Two years ago, sales were picking up and we began operating six extrusion lines on most days. We had to bring in some portable chillers, to keep up, and we started looking at buying a larger cooling system. We wanted to get rid of the portable chillers and have room to grow into four more extrusion lines. The new system we looked at was a 100-ton system that would have cost us around $150,000 in capital and installation and with a larger monthly electricity bill. We were about to buy the new 100-ton chiller when our President, Abe Gaskins said, “Hold-on, can we replace the Liquid Ring pumps with something that doesn’t consume water”? That was our “Eureka!” moment.
In 1979 I received a call from a business friend that had just purchased his first single-stage base cup blow machine. He was surprised to find out that he actually needed something more than 100 psi of plant air to blow bottles. This was my entry into engineering a polyethylene terephthalate (PET) compressor system. Since then, I have engineered and delivered over 350 systems—from Tobago to Tibet—and many locations in between.
The beverage industry has been using polyethylene terephthalate (PET) 2-liter plastic bottles primarily for packaging carbonated soft drinks since the 1970s. As that market has grown to encompass bottled drinking water, stretch blow-molding machines continue to produce those plastic bottles. The concept is simple: A pre-form plug is inserted into the blow molding machine heated, and compressed air is injected, “blowing” into the pre-form to create the bottle.
Compressed Air Best Practices® Magazine interviewed Michael Jones, Corporate Energy Team Leader, from Intertape Polymer Group (IPG). Intertape Polymer Group (IPG) is a manufacturer of tapes, films, woven fabrics, and complementary packaging systems for industrial and consumer use. The company operates 10 production plants and employs approximately 1,800 people. IPG has developed a robust energy management program by using ENERGY STAR energy management tools and actively participating in the ENERGY STAR partnership. IPG is receiving ENERGY STAR recognition for the growth of its energy program and leadership as a medium-sized manufacturer.
Stretch blow molding equipment requires a significant amount of energy—both compressed air and electrical—to produce bottles. Creating an effective and efficient process, as well as monitoring and maintaining optimal process settings, can result in significant energy cost reduction. These efforts will also help produce containers that meet all of the required quality standards.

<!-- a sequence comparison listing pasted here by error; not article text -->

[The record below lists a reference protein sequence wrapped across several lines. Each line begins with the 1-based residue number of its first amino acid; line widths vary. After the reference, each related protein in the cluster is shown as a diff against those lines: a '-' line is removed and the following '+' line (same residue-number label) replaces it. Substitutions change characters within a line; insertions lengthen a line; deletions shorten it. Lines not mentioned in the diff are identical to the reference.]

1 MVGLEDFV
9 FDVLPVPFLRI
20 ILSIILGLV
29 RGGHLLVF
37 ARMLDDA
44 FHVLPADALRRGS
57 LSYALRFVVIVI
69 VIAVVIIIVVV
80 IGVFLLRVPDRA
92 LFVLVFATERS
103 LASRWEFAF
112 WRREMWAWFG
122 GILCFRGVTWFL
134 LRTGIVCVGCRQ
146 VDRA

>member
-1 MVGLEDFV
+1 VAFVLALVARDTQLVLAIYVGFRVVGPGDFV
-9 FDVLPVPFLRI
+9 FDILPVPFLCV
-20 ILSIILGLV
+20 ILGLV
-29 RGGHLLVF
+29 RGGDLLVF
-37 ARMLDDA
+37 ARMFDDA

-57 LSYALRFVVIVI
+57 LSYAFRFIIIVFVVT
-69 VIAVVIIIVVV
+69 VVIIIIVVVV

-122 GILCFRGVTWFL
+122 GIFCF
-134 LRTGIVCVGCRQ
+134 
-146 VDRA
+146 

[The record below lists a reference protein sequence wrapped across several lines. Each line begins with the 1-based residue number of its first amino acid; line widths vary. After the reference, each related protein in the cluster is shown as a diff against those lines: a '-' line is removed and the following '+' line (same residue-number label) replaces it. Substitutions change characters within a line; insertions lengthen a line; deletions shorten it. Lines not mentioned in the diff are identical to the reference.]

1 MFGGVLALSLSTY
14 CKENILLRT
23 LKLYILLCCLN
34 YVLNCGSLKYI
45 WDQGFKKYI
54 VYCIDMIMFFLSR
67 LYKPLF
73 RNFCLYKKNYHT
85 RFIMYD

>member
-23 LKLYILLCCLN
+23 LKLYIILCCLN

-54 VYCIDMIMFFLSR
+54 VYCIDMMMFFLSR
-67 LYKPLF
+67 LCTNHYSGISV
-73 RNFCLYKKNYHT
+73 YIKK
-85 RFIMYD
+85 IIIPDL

This plastic extrusion factory spent an estimated $180,711 annually on energy to operate the compressed air system at their Midwestern facility. Based on the air system operating 8,760 hours per year, the group of projects recommended below could reduce these energy costs by an estimated $116,520 or 67% of current use. Estimated costs for completing the recommended projects total $20,100. This figure represents a simple payback period of 2 months.
A recently completed energy efficiency improvement programme at the Britvic Beckton bottling plant has resulted in substantial energy savings and a positive impact on the company’s carbon emissions allocation.
A plastics molding plant had engaged us to conduct an ‘on-site’ Energy Assessment of their facility. The annual ‘spend’ for electricity, natural gas, and water was about $3.2 million for this modern 275,000 square foot, fully air-conditioned facility. During the Review, several opportunities were identified and delineated in lighting, HVAC, process ventilation, the water systems and energy supply contracts. However, the most significant savings were in their compressed air system.
Treating compressed air as a true utility and outsourcing the entire process is a growing trend in the industry. If a plant does not generate their own power, provide their own water or deliver their own natural gas, then why not treat compressed air requirements in the same manner? This article will use a recent project as a case study to show the benefits one factory received by making the decision to outsource compressed air like a utility.
Machine builders aiming to improve the energy efficiency of their machines tend to focus on using energy media other than Pneumatics (typically Electro-Mechanical or Hydraulic) since Pneumatics, as traditionally applied, is viewed as inefficient due to factors like leakage and over-pressurization (i.e.: supplying a higher pressure in an actuator to accomplish a task which is endemic in practice). But they shouldn't. When generating and using compressed air, it's true that there are many places in the system where energy can be lost, however targeted measures within a comprehensive energy saving concept can prevent these losses and significantly reduce energy consumption at the machine level.
This facility is part of a corporation producing molded plastic products. There are many injection and extrusion molding processes. The factory was spending $94,934 annually on energy to operate their compressed air system. This system assessment detailed seven (7) project areas where yearly energy savings totaling $53,191 could be found with a minimal investment of $4,170.
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